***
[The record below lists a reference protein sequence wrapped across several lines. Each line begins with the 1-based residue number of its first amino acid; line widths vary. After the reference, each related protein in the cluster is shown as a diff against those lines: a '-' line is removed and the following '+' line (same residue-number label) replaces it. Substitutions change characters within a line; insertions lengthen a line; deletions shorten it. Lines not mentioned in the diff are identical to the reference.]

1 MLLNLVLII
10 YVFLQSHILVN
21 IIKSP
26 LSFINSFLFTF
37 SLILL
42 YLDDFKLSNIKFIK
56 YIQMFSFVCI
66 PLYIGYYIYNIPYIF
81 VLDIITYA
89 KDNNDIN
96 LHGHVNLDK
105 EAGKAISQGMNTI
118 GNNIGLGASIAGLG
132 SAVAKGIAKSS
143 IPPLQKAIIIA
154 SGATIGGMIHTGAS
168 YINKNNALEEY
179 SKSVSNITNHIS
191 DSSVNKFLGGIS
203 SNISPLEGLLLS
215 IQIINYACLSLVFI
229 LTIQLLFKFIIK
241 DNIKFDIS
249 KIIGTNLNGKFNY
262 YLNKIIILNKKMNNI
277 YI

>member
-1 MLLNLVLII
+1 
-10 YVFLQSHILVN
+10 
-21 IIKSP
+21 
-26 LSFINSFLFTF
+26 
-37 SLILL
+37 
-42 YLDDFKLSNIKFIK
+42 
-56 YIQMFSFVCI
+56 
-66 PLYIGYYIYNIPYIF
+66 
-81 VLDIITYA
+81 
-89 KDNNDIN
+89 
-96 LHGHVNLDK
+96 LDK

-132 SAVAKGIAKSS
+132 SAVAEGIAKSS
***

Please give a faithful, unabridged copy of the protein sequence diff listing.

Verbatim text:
[The record below lists a reference protein sequence wrapped across several lines. Each line begins with the 1-based residue number of its first amino acid; line widths vary. After the reference, each related protein in the cluster is shown as a diff against those lines: a '-' line is removed and the following '+' line (same residue-number label) replaces it. Substitutions change characters within a line; insertions lengthen a line; deletions shorten it. Lines not mentioned in the diff are identical to the reference.]

1 MLLNLVLII
10 YVFLQSHILVN
21 IIKSP
26 LSFINSFLFTF
37 SLILL
42 YLDDFKLSNIKFIK
56 YIQMFSFVCI
66 PLYIGYYIYNIPYIF
81 VLDIITYA
89 KDNNDIN
96 LHGHVNLDK
105 EAGKAISQGMNTI
118 GNNIGLGASIAGLG
132 SAVAKGIAKSS
143 IPPLQKAIIIA
154 SGATIGGMIHTGAS
168 YINKNNALEEY
179 SKSVSNITNHIS
191 DSSVNKFLGGIS
203 SNISPLEGLLLS
215 IQIINYACLSLVFI
229 LTIQLLFKFIIK
241 DNIKFDIS
249 KIIGTNLNGKFNY
262 YLNKIIILNKKMNNI
277 YI

>member
-1 MLLNLVLII
+1 
-10 YVFLQSHILVN
+10 
-21 IIKSP
+21 
-26 LSFINSFLFTF
+26 
-37 SLILL
+37 
-42 YLDDFKLSNIKFIK
+42 
-56 YIQMFSFVCI
+56 
-66 PLYIGYYIYNIPYIF
+66 
-81 VLDIITYA
+81 
-89 KDNNDIN
+89 
-96 LHGHVNLDK
+96 LDK

-132 SAVAKGIAKSS
+132 SAVAEGIAKSS